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Details of Grant 

EPSRC Reference: EP/E025072/1
Title: Valuing the Historic Environment: Concepts, Instrumentalisations and Effects
Principal Investigator: Gibson, Professor L
Other Investigators:
Pendlebury, Professor J R
Researcher Co-Investigators:
Project Partners:
Department: Museum Studies
Organisation: University of Leicester
Scheme: Standard Research
Starts: 01 October 2006 Ends: 31 December 2007 Value (£): 29,480
EPSRC Research Topic Classifications:
Building Ops & Management Human-Computer Interactions
EPSRC Industrial Sector Classifications:
No relevance to Underpinning Sectors
Related Grants:
Panel History:  
Summary on Grant Application Form
Our aim in applying for funding for this research network is to enable a new, cross disciplinary forum for the discussion of frameworks of value in relation to the preservation of historic environments. This will lead to further research connections, collaborations, opportunities and outputs, with the potential to influence academic debate and policy formulation. We will achieve this network of discussion through a series of colloquia and an online wiki.We start from the premise that heritage values are culturally and historically constructed. Discussion in the network will examine the following key issues: the implications for preservation of pluralist frameworks of value; the social and economic consequences of constructions of value and their instrumentalisation; how to balance between a responsive, democratic conception of heritage and pressure to become a delivery mechanism for other social and economic objectives; and, the practicalities of managing the uncertainty and fluidity that is a consequence of pluralist conceptions of heritage.Thus, in our research cluster we will engage with the fluidity and contingent nature of value and the consequences of the way this is constructed for communities and individuals, the way it is mobilised to address other policy agendas and the practical consequences and difficulties such fluidity creates for strategies of management. In doing this we will aim to connect different disciplinary perspectives and the perspectives of non-HEIs.Due to the basis of the network's understanding of the historically specific nature of value we have selected some of the core participants on the basis of their historical understanding of conceptions of value. We also understand value as being specific to cultural orientations and therefore have selected some participants who have an expert understanding of different communities and their systems of value and others who can contextualise the protection of the historic environment in terms of a wider series of social, economic and governance processes. A number of contributors bring expertise on fabric from a variety of perspectives, including Geomorphology and Archaeological conservation. We further believe it is important for this discussion to be grounded in a consideration of contemporary policy contexts and cultural politics and the active involvement of non-HEI's is crucial in this respect. Strong non-HEI participation will ensure that the challenge of discussing the preservation of the historic environment in terms which can feed into and influence contemporary policy formulation will be met.In the first instance we are committed to facilitating a research cluster which will result in genuinely inter-disciplinary discussion which is grounded in the practicalities of managing historic environments. Secondly, we wish to establish a cluster and facilitate activities in such as way as to establish the potential for future research activity after the funded element of the cluster programme is complete. The cluster commences on the basis of 15 core participants. However, as the operation of the cluster progresses more people will become core cluster participants. The cluster will meet at 3 one day colloquia which will occur over a 15 month period commencing after October 2006. Each of the colloquia will be concerned with particular subject areas to do with value and the historic environment, these will be 'Heritage of the Recent Past'; 'Heritage, Housing and Home'; and, 'Museums, museumisation and historic environments'. These will help focus debate and have a relevance and importance in themselves while at the same time being a vehicle for the exploration of the key questions. Thus each colloquium provides a 'window' for considering fundamental issues. The core cluster participants will attend all 3 colloquia. We aim to ensure that each colloquia is focused but not to such as extent that the cross-disciplinary nature of debate is comp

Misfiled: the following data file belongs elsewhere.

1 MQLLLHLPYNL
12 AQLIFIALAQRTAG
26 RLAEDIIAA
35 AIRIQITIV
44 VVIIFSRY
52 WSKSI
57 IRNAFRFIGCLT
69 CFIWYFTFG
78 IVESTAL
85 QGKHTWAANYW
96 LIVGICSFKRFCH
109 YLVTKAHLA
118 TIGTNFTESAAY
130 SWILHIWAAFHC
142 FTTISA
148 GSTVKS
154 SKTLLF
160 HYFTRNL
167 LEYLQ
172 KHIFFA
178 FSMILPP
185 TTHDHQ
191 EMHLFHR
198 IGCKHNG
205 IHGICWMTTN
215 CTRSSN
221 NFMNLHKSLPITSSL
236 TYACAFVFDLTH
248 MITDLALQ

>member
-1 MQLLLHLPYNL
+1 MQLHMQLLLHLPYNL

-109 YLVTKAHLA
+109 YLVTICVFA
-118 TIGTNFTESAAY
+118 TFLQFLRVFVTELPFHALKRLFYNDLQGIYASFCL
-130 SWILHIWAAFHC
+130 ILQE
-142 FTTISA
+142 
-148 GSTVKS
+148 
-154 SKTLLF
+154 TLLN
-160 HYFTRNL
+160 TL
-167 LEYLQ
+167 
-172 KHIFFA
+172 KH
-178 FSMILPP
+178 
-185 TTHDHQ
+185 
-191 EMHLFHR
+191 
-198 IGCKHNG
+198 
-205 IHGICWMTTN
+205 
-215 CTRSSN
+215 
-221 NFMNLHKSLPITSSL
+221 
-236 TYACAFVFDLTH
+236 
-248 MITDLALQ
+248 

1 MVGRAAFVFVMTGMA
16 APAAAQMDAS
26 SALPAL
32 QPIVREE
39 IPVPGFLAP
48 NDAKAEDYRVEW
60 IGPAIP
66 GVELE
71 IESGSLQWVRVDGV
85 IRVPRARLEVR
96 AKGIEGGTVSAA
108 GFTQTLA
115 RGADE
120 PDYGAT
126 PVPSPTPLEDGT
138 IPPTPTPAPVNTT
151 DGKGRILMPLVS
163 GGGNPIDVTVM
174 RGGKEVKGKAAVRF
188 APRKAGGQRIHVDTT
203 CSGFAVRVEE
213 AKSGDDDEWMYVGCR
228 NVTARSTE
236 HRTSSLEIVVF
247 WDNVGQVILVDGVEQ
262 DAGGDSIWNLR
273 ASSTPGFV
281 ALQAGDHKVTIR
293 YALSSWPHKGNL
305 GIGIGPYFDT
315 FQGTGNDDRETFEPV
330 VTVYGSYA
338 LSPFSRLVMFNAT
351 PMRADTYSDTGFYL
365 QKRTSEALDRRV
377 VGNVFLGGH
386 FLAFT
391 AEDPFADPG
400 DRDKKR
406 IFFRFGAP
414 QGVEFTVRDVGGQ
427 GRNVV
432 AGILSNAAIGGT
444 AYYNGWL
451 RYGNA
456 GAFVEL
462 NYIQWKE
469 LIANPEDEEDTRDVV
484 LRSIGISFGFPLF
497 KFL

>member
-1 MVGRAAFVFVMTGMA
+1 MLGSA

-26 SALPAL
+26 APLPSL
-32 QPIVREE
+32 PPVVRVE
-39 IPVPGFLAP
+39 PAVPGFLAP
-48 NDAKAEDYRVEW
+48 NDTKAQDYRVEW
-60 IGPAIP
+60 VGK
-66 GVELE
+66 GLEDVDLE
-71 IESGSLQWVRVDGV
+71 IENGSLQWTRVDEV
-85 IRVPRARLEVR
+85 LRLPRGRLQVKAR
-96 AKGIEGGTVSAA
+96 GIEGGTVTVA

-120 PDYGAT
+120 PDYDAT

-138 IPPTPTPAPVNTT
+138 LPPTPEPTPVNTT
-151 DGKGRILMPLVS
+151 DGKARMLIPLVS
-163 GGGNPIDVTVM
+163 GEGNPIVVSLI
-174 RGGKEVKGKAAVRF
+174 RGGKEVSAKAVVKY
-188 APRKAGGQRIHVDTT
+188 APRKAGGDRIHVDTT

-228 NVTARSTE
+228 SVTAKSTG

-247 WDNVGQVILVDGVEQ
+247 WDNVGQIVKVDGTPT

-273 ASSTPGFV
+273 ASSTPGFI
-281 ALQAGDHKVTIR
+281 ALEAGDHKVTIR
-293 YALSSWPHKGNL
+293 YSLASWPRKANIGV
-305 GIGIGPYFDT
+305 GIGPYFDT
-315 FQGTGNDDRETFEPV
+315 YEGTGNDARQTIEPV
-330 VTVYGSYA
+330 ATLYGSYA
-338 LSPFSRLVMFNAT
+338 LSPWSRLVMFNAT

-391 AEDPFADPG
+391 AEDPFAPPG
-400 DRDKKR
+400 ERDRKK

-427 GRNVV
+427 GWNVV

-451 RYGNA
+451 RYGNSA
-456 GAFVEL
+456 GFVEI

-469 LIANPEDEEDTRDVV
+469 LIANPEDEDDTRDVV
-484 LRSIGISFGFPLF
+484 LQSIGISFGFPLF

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Further Information:  
Organisation Website: http://www.le.ac.uk